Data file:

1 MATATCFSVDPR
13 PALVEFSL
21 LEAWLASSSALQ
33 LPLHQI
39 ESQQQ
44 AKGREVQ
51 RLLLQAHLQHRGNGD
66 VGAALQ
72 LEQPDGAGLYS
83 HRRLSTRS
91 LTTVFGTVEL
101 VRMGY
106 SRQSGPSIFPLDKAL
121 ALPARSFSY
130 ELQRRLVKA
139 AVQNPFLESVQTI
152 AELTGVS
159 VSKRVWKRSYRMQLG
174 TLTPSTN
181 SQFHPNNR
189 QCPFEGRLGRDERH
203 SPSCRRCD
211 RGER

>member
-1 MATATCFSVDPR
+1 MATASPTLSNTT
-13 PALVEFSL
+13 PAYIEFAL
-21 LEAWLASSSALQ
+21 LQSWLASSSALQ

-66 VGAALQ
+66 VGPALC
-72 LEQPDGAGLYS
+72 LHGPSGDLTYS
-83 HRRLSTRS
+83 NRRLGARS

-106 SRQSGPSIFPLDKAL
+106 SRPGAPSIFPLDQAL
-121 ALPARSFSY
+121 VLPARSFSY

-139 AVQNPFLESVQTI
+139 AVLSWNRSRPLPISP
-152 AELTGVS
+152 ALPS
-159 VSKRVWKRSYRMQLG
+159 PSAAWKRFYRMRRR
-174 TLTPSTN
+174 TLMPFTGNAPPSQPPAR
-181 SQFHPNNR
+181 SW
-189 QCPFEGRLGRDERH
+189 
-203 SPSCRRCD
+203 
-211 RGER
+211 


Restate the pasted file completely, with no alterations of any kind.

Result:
1 MATATCFSVDPR
13 PALVEFSL
21 LEAWLASSSALQ
33 LPLHQI
39 ESQQQ
44 AKGREVQ
51 RLLLQAHLQHRGNGD
66 VGAALQ
72 LEQPDGAGLYS
83 HRRLSTRS
91 LTTVFGTVEL
101 VRMGY
106 SRQSGPSIFPLDKAL
121 ALPARSFSY
130 ELQRRLVKA
139 AVQNPFLESVQTI
152 AELTGVS
159 VSKRVWKRSYRMQLG
174 TLTPSTN
181 SQFHPNNR
189 QCPFEGRLGRDERH
203 SPSCRRCD
211 RGER

>member
-1 MATATCFSVDPR
+1 MATASPTLSNTT
-13 PALVEFSL
+13 PAYIEFAL
-21 LEAWLASSSALQ
+21 LQSWLASSSALQ

-66 VGAALQ
+66 VGPALC
-72 LEQPDGAGLYS
+72 LHGPSGDLTYS
-83 HRRLSTRS
+83 NRRLGARS

-106 SRQSGPSIFPLDKAL
+106 SRPGAPSIFPLDQAL
-121 ALPARSFSY
+121 VLPARSFSY

-139 AVQNPFLESVQTI
+139 AVLSWNRSRPLPISP
-152 AELTGVS
+152 ALPS
-159 VSKRVWKRSYRMQLG
+159 PSAAWKRFYRMRRR
-174 TLTPSTN
+174 TLMPFTGNAPPSQPPAR
-181 SQFHPNNR
+181 SW
-189 QCPFEGRLGRDERH
+189 
-203 SPSCRRCD
+203 
-211 RGER
+211 